6 Life lessons I learned from my old dog

Elli H Radinger, author of The Wisdom of Old Dogs, talks us through the lessons she learned from her ageing canine companion. 

Discover what really matters

A sweet old dog named Holly
Image via Colin Murray

I gave up working as a freelance wolf researcher in Yellowstone National Park to stay with my old dog until she dies. My priorities have changed. The time I spend with my dog now has become the most intense time of my life so far.

As dog owners, we get a sudden fright when we realise that our pet is getting old. How much time do we have left? We don’t know when the end is coming. What we can do, though, is live and love to the full. And make every moment with our pets the most precious moment of our lives. Because that is all that matters…

 

You don’t have to be perfect

pippa and cleo, two old dogs
Image via Rebekkah Callaghan

We humans sacrifice precious time and a great deal of money altering our appearance in our constant search for self-improvement and perfection. Dogs don’t care about their appearance. They’re content with the gifts that nature gave them. This makes their lives simple and straightforward.

It’s important to recognise that what gives our lives meaning is not our accomplishments, our appearance, or our achievements, but the depth and truth of our relationships with the people and creatures around us.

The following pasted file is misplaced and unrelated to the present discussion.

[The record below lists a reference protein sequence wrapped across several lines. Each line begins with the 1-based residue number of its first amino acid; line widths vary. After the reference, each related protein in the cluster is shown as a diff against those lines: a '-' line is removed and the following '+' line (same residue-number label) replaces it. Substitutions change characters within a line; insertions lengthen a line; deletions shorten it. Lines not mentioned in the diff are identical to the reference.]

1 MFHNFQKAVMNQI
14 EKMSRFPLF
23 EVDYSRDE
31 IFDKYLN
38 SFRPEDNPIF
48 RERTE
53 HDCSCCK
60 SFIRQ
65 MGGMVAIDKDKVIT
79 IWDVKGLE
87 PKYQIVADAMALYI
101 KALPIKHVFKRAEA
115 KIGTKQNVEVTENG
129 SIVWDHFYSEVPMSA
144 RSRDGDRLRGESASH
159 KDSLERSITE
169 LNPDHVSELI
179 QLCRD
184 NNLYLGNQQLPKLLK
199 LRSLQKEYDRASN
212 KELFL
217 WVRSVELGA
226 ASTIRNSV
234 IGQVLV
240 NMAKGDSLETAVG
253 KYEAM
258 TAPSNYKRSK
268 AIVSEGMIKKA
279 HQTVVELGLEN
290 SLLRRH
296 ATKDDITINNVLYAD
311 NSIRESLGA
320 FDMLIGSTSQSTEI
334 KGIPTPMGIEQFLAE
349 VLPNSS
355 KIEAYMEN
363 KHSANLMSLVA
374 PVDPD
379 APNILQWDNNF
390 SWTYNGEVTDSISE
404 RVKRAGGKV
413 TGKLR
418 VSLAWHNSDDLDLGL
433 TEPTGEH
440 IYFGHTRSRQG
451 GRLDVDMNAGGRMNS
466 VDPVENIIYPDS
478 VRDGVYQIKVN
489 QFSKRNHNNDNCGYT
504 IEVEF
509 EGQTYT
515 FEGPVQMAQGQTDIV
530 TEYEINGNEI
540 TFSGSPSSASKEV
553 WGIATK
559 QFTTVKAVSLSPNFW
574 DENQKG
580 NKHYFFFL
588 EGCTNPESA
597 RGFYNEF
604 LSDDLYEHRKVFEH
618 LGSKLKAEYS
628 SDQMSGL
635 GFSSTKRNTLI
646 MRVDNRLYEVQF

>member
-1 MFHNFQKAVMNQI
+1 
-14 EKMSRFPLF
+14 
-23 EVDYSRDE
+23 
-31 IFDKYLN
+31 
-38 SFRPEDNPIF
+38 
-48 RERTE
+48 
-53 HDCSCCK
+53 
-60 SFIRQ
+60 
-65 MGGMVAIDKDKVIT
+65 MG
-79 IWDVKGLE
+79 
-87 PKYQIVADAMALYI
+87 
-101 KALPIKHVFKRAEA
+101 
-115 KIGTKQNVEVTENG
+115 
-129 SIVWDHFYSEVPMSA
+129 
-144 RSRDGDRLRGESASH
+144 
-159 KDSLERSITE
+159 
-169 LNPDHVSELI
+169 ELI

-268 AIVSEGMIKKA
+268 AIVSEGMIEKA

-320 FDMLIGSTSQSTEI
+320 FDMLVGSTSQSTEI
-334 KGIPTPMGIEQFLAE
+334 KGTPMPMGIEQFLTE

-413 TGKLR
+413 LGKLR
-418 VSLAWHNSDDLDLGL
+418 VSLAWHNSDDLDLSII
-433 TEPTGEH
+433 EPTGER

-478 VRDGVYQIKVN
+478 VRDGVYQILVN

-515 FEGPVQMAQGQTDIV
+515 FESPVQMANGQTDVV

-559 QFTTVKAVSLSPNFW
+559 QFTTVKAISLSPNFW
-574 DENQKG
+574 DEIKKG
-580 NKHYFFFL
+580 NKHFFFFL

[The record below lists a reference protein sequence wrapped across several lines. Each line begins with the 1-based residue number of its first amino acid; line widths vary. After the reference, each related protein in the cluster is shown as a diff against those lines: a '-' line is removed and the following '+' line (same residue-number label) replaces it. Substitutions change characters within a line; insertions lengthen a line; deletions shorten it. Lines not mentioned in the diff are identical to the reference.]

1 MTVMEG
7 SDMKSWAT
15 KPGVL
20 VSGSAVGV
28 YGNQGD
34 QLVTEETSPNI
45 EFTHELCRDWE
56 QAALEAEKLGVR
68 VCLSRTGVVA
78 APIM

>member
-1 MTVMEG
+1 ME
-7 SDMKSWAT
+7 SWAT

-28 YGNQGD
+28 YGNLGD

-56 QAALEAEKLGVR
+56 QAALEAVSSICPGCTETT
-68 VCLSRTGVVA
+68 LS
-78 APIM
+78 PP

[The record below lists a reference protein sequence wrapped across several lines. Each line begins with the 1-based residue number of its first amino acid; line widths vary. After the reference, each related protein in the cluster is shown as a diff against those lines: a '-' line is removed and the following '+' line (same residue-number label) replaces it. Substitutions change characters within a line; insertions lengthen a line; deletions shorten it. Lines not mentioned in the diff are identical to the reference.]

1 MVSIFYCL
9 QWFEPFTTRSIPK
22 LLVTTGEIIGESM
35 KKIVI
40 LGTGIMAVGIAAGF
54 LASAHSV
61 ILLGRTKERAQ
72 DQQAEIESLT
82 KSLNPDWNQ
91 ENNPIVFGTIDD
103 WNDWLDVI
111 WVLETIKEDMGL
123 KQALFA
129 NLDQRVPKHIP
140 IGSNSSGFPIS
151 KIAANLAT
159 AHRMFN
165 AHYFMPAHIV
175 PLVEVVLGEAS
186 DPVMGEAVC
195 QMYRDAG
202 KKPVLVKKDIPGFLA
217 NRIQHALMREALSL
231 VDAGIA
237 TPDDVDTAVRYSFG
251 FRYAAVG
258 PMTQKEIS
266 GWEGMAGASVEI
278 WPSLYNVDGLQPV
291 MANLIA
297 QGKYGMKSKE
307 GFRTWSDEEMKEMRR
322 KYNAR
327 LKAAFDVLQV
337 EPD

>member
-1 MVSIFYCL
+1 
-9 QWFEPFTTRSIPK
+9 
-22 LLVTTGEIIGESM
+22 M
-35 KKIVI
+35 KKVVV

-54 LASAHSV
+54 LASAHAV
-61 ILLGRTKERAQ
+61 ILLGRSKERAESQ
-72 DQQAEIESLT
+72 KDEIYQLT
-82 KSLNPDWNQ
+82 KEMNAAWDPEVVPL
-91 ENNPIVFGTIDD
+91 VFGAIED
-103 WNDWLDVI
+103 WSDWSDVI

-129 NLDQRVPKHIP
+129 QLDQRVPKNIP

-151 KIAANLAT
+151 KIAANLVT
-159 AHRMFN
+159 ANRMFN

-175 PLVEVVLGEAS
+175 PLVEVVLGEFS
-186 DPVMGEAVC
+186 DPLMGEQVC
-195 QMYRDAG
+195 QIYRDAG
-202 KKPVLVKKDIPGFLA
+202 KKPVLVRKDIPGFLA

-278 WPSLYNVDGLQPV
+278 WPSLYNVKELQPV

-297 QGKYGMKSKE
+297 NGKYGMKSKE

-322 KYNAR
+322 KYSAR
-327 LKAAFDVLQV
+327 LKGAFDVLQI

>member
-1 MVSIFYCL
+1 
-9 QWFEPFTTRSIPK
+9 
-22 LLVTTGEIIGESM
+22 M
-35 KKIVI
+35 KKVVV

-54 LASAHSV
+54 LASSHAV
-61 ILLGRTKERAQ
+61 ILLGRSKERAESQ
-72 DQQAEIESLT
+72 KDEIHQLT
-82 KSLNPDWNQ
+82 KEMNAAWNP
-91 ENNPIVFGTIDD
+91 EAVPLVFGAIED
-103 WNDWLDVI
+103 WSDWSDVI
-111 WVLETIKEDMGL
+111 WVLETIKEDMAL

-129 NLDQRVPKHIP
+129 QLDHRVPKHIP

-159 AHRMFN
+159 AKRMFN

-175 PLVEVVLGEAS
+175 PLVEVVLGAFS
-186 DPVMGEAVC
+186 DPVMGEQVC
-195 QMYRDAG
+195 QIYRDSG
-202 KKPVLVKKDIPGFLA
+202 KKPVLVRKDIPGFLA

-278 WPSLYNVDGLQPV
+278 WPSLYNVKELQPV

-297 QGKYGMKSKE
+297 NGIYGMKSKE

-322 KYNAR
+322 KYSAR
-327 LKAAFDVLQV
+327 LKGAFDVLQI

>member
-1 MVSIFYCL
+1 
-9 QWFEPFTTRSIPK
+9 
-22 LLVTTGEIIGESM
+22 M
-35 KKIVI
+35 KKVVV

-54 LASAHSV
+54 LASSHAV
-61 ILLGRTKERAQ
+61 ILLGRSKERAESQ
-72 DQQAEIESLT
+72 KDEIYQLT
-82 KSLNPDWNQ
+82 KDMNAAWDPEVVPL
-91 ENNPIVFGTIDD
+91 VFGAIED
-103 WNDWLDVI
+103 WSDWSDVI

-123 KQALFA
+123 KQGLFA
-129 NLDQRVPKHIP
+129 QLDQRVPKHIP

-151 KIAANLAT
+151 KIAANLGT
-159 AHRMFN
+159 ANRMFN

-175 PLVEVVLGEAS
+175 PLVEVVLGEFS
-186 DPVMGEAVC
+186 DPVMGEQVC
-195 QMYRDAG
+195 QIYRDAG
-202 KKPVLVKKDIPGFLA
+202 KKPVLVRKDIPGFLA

Things aren’t important

old dogs

Compared to us, dogs are refreshingly frugal. They have very few needs and wants. When I’m with my dog Shira, I rediscover my sense of perspective. She reminds me of the important things in life, the things we can enjoy together.

When we get older, we’re probably readier to let go of items that aren’t important to us anymore, because we know we can’t take them with us when we die.

For Shira, happiness is simply having her tummy stroked, going for a walk, and getting a treat. She takes pleasure in the simplest things and lives to love and be loved.

 

Live in the present

petting an old dog

For dogs, every single day is important and exciting. They wait for us to come home, relish the opportunity to say hello to a visitor, and are thrilled when we pick up their lead, because it means walkies.

We can learn so much just by observing how they make the most of the simple pleasures in life. For Shira, every day is an adventure that is still to be revealed.

 

Accept what you can’t change

old dogs

Old dogs make us realise how precious the time is, that we spend with our loved ones. When our dogs grow old, we have to learn to deal with change, to accept the inevitable and to live consciously every moment. In order to live a fulfilled life, we must overcome the fear of losing someone.

Shira daily makes me aware of the finiteness of both our lives and makes me enjoy every moment.

 

Forgive as long as you live

an old dog with his head out the car window

Forgiveness is something we consider often enough, but actually going through with it can be very difficult. Anger and hatred are an emotional burden. They prevent us moving forward with our lives.

Ultimately, we only harm ourselves if we are incapable of forgiveness. Forgiveness puts the power back into our own hands. When we forgive, we can find peace and move on.

Dogs forgive us without a second thought. They’re the absolute masters of forgiveness. Nothing we do can make them leave us. We should learn from our canine friends and their big hearts.

 

The Wisdom of Old Dogs

The Wisdom of Old Dogs is out now, £14.99, published by Mirror Books

 

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